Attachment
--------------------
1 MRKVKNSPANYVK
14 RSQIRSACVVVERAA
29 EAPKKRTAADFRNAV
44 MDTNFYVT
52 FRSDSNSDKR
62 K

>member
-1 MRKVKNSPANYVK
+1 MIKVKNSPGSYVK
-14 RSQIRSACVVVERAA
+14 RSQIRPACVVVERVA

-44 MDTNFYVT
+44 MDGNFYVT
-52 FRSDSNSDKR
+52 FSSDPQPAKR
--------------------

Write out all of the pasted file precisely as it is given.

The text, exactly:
1 MRKVKNSPANYVK
14 RSQIRSACVVVERAA
29 EAPKKRTAADFRNAV
44 MDTNFYVT
52 FRSDSNSDKR
62 K

>member
-1 MRKVKNSPANYVK
+1 MIKVKNSPGSYVK
-14 RSQIRSACVVVERAA
+14 RSQIRPACVVVERVA

-44 MDTNFYVT
+44 MDGNFYVT
-52 FRSDSNSDKR
+52 FSSDPQPAKR